The trial judge denied the State’s motion, holding that “[n]either Georgia nor federal law prohibits criminal defendants from exercising peremptory strikes in a racially discriminatory manner.” App.14. The issue was certified for immediate appeal. Id., at 15 and 18.
Over the last century, in an almost unbroken chain of decisions, this Court gradually has abolished race as a consideration for jury service. In Strauder v. West Virginia, 100 U. S. 303 (1880), the Court invalidated a state statute providing that only white men could serve as jurors. While stating that a defendant has no right to a “petit jury composed in whole or in part of persons of his own race,” id., at 305, the Court held that a defendant does have the right to be tried by a jury whose members are selected by nondiscriminatory criteria. See also Neal v. Delaware, 103 U. S. 370,***
In Swain v. Alabama, 380 U. S. 202 (1965), the Court was confronted with the question whether an African-American defendant was denied equal protection by the State’s exercise of peremptory challenges to exclude members of his race from the petit jury. Id., at 209-210. Although the Court rejected the defendant’s attempt to establish an equal protection claim premised solely on the pattern of jury strikes in his own case, it acknowledged that proof of systematic exclusion of African-Americans through the use of peremptories over a period of time might establish such a violation. Id., at 224-228.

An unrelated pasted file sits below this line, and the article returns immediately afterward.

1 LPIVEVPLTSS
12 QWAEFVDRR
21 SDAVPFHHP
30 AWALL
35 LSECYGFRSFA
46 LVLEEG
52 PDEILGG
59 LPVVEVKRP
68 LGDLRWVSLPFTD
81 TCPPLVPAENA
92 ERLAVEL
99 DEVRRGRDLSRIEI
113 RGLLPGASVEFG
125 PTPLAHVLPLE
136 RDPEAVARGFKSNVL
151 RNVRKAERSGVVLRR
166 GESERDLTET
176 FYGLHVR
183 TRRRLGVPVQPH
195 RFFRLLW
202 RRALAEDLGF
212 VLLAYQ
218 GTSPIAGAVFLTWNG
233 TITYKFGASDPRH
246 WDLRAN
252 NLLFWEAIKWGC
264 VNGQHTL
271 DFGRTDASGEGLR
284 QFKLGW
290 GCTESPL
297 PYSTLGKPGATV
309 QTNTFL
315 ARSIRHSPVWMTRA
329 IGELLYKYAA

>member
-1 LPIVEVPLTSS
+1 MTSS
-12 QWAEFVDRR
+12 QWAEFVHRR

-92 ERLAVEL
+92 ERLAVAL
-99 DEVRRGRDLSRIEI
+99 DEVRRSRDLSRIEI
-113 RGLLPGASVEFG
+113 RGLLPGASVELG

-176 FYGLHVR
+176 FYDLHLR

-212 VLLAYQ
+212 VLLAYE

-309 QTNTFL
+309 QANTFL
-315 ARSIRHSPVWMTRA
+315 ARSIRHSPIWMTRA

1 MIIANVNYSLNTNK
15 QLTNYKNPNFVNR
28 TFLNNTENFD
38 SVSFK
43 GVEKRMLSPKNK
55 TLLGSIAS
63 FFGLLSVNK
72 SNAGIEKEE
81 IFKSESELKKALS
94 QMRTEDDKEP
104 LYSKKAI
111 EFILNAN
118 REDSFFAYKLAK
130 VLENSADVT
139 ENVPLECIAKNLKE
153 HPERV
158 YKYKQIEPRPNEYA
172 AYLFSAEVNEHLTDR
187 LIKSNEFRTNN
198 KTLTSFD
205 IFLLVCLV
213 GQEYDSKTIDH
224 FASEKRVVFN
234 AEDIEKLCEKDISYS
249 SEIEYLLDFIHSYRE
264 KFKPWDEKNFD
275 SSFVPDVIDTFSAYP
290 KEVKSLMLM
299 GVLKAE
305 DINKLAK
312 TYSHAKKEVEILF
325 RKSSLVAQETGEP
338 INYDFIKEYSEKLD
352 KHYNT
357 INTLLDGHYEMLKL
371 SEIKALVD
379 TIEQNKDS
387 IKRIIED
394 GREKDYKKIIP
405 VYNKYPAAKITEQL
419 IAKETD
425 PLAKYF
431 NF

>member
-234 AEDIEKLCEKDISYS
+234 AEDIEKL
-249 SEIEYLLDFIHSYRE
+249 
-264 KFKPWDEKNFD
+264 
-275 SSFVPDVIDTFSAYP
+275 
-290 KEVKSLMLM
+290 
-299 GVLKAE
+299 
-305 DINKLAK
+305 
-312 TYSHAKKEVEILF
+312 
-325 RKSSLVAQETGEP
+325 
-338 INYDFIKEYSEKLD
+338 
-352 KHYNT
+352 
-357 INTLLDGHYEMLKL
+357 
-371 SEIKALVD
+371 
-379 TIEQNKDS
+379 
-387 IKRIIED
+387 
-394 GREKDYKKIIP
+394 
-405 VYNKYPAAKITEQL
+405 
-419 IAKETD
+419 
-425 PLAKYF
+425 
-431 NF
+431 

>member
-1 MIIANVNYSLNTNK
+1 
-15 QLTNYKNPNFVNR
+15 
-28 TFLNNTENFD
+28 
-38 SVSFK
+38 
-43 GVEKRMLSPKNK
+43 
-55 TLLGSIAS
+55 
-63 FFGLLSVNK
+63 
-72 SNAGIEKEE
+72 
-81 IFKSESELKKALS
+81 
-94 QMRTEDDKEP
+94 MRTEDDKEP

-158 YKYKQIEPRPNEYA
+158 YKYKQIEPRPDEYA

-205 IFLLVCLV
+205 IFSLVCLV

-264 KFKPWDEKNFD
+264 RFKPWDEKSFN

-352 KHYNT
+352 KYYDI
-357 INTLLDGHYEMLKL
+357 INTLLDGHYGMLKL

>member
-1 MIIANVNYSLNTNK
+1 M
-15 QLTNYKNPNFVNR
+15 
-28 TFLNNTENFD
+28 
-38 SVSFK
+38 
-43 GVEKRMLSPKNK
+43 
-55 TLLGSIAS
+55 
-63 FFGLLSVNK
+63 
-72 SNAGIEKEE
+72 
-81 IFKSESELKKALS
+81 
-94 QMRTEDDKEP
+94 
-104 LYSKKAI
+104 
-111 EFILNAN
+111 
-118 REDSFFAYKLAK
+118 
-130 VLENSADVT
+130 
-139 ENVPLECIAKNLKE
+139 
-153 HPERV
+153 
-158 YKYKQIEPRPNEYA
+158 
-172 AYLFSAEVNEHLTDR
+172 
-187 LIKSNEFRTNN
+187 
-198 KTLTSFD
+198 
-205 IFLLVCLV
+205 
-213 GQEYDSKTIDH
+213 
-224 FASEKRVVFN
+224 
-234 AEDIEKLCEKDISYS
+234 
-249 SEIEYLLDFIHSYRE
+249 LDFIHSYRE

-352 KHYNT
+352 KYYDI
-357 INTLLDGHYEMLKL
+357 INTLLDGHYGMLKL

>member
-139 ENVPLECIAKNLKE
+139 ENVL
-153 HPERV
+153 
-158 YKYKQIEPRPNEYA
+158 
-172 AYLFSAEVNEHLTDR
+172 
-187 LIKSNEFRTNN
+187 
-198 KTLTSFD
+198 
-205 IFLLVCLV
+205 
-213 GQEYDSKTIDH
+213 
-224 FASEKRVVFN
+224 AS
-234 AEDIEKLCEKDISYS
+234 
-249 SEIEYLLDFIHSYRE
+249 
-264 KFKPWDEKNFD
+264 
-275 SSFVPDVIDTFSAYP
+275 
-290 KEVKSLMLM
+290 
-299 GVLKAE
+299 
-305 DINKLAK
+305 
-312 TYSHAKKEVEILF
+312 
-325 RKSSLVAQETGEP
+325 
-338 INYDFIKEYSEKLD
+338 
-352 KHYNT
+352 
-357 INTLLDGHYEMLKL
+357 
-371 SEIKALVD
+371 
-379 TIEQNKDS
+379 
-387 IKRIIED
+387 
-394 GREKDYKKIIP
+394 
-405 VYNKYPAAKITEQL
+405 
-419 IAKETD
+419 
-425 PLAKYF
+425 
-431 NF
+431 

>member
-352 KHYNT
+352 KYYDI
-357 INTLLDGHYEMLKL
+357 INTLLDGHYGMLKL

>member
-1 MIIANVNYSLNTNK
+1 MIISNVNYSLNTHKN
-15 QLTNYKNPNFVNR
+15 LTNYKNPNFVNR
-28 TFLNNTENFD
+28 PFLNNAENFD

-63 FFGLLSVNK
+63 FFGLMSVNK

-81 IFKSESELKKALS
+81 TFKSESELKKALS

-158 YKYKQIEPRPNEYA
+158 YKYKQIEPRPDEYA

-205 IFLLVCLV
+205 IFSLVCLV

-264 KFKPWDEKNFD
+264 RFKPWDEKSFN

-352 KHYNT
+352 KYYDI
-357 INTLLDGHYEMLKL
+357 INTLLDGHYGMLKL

In Batson v. Kentucky, 476 U. S. 79 (1986), the Court discarded Swain’s evidentiary formulation. The Batson Court held that a defendant may establish a prima facie case of purposeful discrimination in selection of the petit jury based solely on the prosecutor’s exercise of peremptory challenges at the defendant’s trial. Id., at 87. “Once the defendant makes a prima facie showing, the burden shifts to the State to come forward with a neutral explanation for challenging black jurors.” Id., at 97.4
Last Term this Court applied the Batson framework in two other contexts. In Powers v. Ohio, 499 U. S. 400 (1991), it held that in the trial of a white criminal defendant, a prosecutor is prohibited from excluding African-American jurors on the basis of race. In Edmonson v. Leesville Concrete Co., 500 U. S. 614 (1991), the Court decided that in a civil case, private litigants cannot exercise their peremptory strikes in a racially discriminatory manner.5